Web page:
Marie Cote

As a ceramist and sculptor, I am interested in space and matter. I am also interested in sound and
music. Over the last fifteen years I have worked with musicians and multidisciplinary artists.

I draw inspiration from a fundamental experience: that all forms emerge from a void. Just as all pots
want to be filled, my work seeks to make us aware of the complex experience that links an object to
space. One can easily imagine an empty space, but one cannot envision an object without space.

The interior space of a porcelain bowl – the sonic space within – where one can hear throat singing, or
resonating drum beats, or the whole surface of a wall painted with raw clay that captures the essence
of the landscape it was sourced from, or fired bowls made of clay dating back to presence of the Champlain Sea 10,000 years ago. All are concepts that kindle my imagination, nourish my reflections of the world. They sing back to us. When brought together these objects translate the permeability and the interaction between those different and sometimes opposing forces.

Thoughts surrounding my practice.

Curriculum vitae

La fabrique culturelle: video shot at the Rimouski regional museum in October 2016, produced by Télé-Québec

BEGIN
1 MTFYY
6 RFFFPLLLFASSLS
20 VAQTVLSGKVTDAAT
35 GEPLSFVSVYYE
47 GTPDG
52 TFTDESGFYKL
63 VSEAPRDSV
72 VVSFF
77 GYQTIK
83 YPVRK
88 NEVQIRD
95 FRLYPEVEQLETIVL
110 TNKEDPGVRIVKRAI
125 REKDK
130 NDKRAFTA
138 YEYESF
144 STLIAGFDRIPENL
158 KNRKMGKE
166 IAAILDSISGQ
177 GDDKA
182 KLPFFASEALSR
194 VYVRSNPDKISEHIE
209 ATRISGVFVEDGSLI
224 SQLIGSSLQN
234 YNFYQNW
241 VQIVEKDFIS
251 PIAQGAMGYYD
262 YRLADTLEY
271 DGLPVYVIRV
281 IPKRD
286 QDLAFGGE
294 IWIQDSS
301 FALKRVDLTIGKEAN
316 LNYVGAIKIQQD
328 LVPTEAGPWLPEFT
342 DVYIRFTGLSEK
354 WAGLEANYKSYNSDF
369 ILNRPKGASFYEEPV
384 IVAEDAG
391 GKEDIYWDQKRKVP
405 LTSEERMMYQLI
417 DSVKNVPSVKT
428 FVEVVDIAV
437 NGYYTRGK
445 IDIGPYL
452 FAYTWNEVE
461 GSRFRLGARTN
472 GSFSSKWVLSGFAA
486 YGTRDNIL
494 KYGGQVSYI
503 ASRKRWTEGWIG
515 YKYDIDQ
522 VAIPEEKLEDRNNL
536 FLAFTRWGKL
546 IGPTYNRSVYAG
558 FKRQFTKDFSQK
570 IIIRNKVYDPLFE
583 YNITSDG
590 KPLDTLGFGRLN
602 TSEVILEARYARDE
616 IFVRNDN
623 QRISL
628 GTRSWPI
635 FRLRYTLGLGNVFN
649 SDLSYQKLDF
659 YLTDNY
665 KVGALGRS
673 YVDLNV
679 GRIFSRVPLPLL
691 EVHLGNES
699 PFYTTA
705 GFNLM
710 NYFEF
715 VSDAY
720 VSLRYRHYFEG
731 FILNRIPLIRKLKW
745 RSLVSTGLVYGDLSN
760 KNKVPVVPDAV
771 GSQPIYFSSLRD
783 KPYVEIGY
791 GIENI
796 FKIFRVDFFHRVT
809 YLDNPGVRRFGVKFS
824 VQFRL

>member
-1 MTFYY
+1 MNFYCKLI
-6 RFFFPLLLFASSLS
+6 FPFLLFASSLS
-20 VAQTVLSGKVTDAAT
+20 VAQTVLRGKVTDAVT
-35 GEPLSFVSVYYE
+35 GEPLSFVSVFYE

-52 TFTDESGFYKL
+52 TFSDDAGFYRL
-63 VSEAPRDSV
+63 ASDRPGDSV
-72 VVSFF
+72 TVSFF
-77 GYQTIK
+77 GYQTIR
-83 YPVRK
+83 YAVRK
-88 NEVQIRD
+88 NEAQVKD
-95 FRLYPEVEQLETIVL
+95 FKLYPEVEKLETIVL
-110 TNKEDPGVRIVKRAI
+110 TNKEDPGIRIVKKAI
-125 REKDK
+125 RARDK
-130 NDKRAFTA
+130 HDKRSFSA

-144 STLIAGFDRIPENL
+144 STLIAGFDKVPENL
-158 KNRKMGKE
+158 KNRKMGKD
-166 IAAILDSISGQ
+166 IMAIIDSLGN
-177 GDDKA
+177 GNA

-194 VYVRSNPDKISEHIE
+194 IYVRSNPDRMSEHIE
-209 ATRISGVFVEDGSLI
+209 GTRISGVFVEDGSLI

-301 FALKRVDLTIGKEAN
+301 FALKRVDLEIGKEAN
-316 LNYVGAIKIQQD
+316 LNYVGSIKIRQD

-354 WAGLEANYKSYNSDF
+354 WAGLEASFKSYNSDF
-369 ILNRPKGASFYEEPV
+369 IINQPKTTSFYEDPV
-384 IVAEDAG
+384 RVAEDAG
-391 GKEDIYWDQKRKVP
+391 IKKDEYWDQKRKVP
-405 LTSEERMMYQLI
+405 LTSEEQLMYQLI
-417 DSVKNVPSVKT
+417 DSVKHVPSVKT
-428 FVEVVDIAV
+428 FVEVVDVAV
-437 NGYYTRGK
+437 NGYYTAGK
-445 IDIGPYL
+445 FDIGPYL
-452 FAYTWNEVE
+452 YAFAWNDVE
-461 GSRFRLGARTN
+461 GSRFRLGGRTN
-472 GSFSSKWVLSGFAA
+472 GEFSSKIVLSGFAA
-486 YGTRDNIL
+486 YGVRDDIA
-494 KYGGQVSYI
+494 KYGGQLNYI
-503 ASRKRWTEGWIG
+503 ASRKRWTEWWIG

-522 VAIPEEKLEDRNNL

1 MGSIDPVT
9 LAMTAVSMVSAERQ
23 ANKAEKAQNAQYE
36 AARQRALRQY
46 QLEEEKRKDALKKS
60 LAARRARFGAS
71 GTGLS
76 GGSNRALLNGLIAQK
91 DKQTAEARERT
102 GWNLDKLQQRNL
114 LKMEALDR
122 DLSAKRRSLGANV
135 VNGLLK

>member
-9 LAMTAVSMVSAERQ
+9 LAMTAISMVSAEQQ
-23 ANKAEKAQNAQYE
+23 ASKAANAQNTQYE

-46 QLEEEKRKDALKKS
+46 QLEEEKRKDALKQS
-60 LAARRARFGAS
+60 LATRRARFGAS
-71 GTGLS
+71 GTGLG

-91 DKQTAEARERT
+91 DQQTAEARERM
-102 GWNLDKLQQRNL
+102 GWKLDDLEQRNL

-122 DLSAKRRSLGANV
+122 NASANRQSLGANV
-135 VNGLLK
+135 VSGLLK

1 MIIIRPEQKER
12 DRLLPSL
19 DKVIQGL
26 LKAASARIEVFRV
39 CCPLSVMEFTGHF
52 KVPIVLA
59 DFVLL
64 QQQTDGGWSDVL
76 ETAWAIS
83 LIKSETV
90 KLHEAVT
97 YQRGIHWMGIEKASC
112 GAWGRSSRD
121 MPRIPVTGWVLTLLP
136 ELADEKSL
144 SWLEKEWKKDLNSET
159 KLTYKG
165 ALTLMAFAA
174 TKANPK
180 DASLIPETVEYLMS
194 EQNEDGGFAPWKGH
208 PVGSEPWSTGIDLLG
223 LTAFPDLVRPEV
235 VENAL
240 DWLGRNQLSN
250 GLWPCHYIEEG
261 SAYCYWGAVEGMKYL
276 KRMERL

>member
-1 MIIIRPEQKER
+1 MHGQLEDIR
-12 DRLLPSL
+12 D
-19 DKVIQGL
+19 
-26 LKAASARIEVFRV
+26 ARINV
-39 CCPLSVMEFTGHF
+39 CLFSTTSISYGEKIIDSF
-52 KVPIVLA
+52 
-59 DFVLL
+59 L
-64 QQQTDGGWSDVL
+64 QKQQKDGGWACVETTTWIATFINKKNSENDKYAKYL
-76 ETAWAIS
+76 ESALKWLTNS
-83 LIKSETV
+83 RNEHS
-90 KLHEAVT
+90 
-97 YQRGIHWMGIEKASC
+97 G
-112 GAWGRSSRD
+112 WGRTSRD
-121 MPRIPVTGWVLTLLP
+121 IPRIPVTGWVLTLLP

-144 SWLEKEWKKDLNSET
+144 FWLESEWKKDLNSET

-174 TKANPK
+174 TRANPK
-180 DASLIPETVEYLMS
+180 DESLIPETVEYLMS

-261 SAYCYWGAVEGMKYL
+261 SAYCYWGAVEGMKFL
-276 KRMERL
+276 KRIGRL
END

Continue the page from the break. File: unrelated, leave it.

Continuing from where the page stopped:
Presentation of my work at the Canadian Clay and Glass Gallery as part of the Winifred Shantz Award for Ceramics and RBC Award for Glass, November 19, 2013.

The 6235 Workshops

For 35 years now, I have shared my working time between two practices, pottery and sculpture. It was the first that led me to sculpture and it was also the one that taught me patience and discipline and above all gave a particular vision of the world. I have found in the accomplishment of these utilitarian objects a very modest way of penetrating everyday life and of embellishing it. I acquired a certain sensitivity for clay which, moreover, is the privileged material of all of my production. And it is always to ceramics that I turn to when, on certain days, the meaning of things escapes me, as if going back to simple and fundamental gestures allowed me to save a spontaneity which arises directly from the knowledge of a material.


It is in this spirit that I offer pottery lessons in my workshop. At the pace of each, I help the participants in the development of their respective skills.




Les ateliers 6235 is also the story of a building on Papineau Street where several artists who have studios there work side by side. Here is a short text of presentation.


And a text written by Christophe Scott and published on the web site of Histoire des ateliers d'artistes au Québec (1800-1980) about our studio.